DescriptionThe Islamic Middle East is a rare, thought-provoking account of the origins, nature, and evolution of Islam that provides a historical perspective vital to understanding the contemporary Middle East.
Part I: Introduction:.
1. The Middle East: Assumptions and Problems.
Part II: Preconditions for Egalitarian Individualism:.
2. Ways of Living.
3. Traditions of Authority and Freedom.
4. The Social Construction of Egalitarianism.
Part III: State and Society: Prophets, Caliphs, Sultans and Tyrants:.
5. The Prophetic Age.
6. Early Struggles for Authority.
7. Sacred and Secular Rulers.
8. Novelties and Continuities.
Part IV: Sacred Power: Reciters, Lawyers, Incarnations and Saints:.
9. The Essentials of Islam.
10. Recapturing the Sacred Past: The Power of Knowledge.
11. The Partisans of Ali.
12. Sufism in Practice.
13. The Contradictions of Saintly Authority.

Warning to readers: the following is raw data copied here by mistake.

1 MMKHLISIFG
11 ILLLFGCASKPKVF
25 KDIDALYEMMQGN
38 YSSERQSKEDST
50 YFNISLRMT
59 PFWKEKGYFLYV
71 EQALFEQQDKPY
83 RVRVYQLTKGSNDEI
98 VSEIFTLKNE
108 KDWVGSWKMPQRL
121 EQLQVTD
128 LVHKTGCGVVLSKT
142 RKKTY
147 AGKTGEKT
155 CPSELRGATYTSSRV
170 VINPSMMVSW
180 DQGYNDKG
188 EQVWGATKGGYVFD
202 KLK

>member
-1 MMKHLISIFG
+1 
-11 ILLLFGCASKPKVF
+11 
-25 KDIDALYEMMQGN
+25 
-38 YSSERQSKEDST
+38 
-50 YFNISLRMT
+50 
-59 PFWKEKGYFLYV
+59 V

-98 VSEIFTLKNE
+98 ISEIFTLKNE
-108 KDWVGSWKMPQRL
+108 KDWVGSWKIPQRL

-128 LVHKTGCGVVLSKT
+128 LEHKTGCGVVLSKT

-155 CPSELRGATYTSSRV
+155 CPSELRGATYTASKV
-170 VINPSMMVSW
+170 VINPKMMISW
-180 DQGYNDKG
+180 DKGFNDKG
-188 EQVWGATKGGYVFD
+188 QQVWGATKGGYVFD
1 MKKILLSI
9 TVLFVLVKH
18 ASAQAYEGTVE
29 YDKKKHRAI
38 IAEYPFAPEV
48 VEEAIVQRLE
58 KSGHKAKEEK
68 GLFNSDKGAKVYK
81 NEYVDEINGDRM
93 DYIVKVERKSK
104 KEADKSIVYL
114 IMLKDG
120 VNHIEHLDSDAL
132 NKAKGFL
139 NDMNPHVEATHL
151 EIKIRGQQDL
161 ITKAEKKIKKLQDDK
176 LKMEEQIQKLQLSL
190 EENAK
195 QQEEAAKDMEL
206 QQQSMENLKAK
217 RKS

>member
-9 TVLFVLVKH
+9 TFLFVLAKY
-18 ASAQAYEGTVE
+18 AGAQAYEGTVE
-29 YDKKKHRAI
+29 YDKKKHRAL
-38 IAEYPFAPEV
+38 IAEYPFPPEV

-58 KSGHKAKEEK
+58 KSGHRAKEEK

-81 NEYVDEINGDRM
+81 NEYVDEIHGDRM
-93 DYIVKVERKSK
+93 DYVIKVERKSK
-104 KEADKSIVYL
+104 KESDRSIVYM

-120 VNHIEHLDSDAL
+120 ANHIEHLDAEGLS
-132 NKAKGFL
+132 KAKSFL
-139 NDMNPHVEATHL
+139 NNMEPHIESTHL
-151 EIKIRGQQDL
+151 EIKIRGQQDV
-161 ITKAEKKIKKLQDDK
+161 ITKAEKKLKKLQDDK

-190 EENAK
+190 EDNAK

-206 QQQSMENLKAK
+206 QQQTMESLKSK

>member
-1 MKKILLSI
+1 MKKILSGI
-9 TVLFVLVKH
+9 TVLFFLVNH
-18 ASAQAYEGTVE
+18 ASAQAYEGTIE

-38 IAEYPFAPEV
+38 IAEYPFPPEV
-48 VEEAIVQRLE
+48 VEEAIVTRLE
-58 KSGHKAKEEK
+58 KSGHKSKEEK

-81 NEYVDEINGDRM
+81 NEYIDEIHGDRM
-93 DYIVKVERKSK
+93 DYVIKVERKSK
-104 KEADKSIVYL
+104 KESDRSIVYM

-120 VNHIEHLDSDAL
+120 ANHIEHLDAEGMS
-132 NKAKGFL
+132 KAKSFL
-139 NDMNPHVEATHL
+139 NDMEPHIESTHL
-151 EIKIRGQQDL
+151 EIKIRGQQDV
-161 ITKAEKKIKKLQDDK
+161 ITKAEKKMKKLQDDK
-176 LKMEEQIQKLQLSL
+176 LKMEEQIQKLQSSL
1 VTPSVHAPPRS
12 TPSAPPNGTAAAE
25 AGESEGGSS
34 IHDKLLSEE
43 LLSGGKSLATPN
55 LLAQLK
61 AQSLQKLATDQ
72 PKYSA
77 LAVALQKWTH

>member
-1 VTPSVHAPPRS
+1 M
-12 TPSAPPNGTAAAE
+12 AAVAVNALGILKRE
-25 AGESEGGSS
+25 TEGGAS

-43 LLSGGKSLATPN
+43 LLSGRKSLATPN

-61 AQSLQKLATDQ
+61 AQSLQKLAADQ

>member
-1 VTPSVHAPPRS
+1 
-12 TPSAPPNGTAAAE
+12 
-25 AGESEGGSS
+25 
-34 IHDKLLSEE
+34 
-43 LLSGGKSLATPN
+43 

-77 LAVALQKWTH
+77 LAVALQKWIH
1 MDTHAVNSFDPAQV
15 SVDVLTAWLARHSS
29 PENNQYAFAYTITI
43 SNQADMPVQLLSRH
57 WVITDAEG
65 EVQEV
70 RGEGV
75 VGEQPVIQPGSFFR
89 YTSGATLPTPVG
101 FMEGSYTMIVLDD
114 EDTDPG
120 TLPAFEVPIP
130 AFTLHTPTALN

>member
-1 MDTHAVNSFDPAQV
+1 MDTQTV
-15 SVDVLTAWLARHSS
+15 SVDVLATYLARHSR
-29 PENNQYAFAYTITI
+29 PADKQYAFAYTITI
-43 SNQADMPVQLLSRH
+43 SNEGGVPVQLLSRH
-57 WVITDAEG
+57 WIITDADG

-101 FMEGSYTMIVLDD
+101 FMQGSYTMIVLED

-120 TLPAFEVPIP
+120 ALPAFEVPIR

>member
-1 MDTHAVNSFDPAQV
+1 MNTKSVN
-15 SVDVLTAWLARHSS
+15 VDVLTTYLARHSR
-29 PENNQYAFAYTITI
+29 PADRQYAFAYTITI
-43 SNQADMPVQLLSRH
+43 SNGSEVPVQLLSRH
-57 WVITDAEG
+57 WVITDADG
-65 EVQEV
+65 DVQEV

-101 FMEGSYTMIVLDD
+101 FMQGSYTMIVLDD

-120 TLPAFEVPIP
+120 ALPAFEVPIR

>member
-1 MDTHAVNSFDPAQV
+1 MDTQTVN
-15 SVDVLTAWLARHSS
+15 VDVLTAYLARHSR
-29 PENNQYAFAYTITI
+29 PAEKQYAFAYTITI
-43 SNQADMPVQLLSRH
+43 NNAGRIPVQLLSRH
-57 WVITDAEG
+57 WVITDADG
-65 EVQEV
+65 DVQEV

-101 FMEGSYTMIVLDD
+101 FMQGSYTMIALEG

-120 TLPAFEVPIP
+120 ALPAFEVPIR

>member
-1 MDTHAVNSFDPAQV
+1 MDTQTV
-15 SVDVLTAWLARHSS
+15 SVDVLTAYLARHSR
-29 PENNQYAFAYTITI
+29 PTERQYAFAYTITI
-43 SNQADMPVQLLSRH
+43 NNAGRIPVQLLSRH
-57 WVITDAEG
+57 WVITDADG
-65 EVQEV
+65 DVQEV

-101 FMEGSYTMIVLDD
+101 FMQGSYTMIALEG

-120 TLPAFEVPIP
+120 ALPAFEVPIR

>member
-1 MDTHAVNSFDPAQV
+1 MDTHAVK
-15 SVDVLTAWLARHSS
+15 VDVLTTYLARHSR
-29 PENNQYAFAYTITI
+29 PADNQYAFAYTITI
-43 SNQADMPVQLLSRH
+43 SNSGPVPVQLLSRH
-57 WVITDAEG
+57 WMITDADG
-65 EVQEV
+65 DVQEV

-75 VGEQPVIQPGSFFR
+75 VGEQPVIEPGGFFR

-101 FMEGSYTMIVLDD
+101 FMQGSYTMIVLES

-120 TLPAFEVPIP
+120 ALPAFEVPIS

Part V: Dilemmas of Subordination:.
14. Slaves, Eunuchs and Blacks.
15. The Ambiguities of Women.
16. Escapes from Distinction: Love and Friendship.
Part VI: Conclusion:.
17. Problems and Possibilities.
Chronology of Events.
"This is a brilliant book, combining historical knowledge and anthropological theory in an elegant and high-powered manner. This is the best introduction to the classical heartland of Islam available, and it will continue to attract both readers and attention." John Hall, McGill University
"[An] eloquent and clearly written book." The Muslim World Book Review
- Claims that much of the Western world shares fundamental values with Middle Eastern cultures and that these similarities have often fueled dispute, but can also provide a basis for dialogue and reconciliation.
- Examines the paradox faced by Moslems who value Islamic ideals of equality for all but who live under regimes which do not uphold such ideals.
- Provides a historical perspective that is vital to understanding the contemporary Middle East
- Reveals the violent consequences of centuries of misunderstanding between Muslim societies and the mainly Judeo-Christian West.
- Discusses how viewing the Middle East from a Western perspective dangerously limits understanding.